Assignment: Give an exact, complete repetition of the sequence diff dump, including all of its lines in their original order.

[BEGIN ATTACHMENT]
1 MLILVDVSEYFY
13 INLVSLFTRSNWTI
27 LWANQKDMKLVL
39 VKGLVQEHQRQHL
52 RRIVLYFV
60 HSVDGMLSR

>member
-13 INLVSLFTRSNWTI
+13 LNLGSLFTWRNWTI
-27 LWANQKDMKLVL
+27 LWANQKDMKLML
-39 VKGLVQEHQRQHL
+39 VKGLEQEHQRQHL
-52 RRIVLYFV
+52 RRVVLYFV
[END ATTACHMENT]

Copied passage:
1 MLILVDVSEYFY
13 INLVSLFTRSNWTI
27 LWANQKDMKLVL
39 VKGLVQEHQRQHL
52 RRIVLYFV
60 HSVDGMLSR

>member
-13 INLVSLFTRSNWTI
+13 LNLGSLFTWRNWTI
-27 LWANQKDMKLVL
+27 LWANQKDMKLML
-39 VKGLVQEHQRQHL
+39 VKGLEQEHQRQHL
-52 RRIVLYFV
+52 RRVVLYFV